03 Jun Subject Lines – How to Make Them Work Wonders
Statistics say that the average email user receives around 150 emails each day. Slightly less than a half of them ends up being deleted straight away. Even with that taken into account, a lot of clicks needs to be made to open the emails that weren’t deleted, and even more words need to be read. This takes time. Do you think people like spending their precious time on reading emails, especially marketing emails? You can bet they don’t. You can also bet that irrelevant and uninteresting emails end up in that half of emails that get deleted.
So where does this put you, a person using email to market goods and services? In a predicament, of course. Email marketing can be successful, as long as the emails sent in marketing campaigns are able to make the cut and end up being read. And to do that, they need to have a killer subject line. That’s your first step towards creating emails people will want to read. And it’s not a hard step to make, as long as you follow a few simple guidelines.
Keep it Short and Simple
Your emails’ subject lines shouldn’t be too long, and they shouldn’t be too complicated. Why? Because both of those things are very likely to turn people off from reading your emails.
Very long subject lines show the email recipient a couple of things. One of them is that the person who wrote them doesn’t have a firm grasp on the concept of email, and might not be aware that the body of the email is where most of the information should be found. Another one is that the reader will need to spend their time to read the subject line – and you don’t want them to spend too much time on it. Generally, what works best is to have 6 to 10 words in the subject line – that is enough to catch attention but not enough to make the reader delete the email. It would be best, of course, if you could test every email subject line with a live audience. If you can’t, you can at least do Litmus’ email test.
A good subject line is part mystery, part predictability – it needs to say to the reader what to expect from the email, but it shouldn’t tell everything. To achieve that, a subject line should be simple, so that the person reading can understand what the email is about. Not that a subject line should be used in lieu of a “contents” page – that’s where the mystery lies, in the fact that they now what the email is about, but they won’t figure out everything they’ll see in it just from reading the subject line.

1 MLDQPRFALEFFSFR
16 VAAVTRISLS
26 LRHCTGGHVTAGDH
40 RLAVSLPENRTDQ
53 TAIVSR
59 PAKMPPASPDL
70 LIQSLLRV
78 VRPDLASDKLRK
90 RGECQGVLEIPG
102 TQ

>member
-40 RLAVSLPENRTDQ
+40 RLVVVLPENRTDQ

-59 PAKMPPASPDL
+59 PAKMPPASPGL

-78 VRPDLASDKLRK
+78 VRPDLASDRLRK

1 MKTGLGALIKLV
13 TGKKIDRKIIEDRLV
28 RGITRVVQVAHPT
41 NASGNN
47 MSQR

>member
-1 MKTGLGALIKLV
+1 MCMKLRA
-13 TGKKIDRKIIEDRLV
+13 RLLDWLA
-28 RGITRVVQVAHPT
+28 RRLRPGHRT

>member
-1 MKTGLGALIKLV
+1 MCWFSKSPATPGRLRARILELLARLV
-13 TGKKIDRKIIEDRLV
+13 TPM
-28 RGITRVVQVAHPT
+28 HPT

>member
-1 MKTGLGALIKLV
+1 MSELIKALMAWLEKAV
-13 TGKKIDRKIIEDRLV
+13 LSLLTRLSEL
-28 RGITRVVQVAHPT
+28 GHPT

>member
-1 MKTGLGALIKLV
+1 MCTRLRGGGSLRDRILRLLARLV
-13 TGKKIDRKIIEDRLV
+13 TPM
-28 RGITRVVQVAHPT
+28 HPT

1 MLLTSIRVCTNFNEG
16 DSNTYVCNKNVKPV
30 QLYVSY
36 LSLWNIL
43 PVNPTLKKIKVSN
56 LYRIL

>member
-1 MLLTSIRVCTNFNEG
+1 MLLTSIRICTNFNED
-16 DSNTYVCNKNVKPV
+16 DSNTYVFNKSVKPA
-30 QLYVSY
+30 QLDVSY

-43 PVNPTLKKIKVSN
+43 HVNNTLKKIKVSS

Add a Personal Touch
If you’re sending emails to your mailing list, you should consider for a moment why the people who are on your mailing list signed up for it. They must have had a reason. Maybe they wanted to download a whitepaper and they needed to sign up for your mailing list to do so. Maybe they’ve read an awesome article you wrote, which contained a call to action to sign up for the mailing list. Whatever the strategy to get people to sign up for your mailing is, it had to involve picking their interest.
So when talking about adding a personal touch, we’re saying that you should tailor make your emails – and their subject lines – according to the interests of the persons you’re sending the emails to. It’s as simple as that – give them something they will like and they won’t delete your email. And you should know what they like since you used it to get them so sign up in the first place. Also, there are plenty of email automation tools that will help you manage who gets what kind of email, so there is no reason you shouldn’t be personalizing the emails.
Keep it Consistent
One of the core rules in journalism is that you can’t have a title of an article that doesn’t match the article itself. You can’t write a title and not address what it says in the body of the article, just like you can’t write an email subject line that has nothing to do with the body of the email. If you’re a real email marketing master, you will match the tone and the wording of the subject line with that of the article. Your readers will know to appreciate it.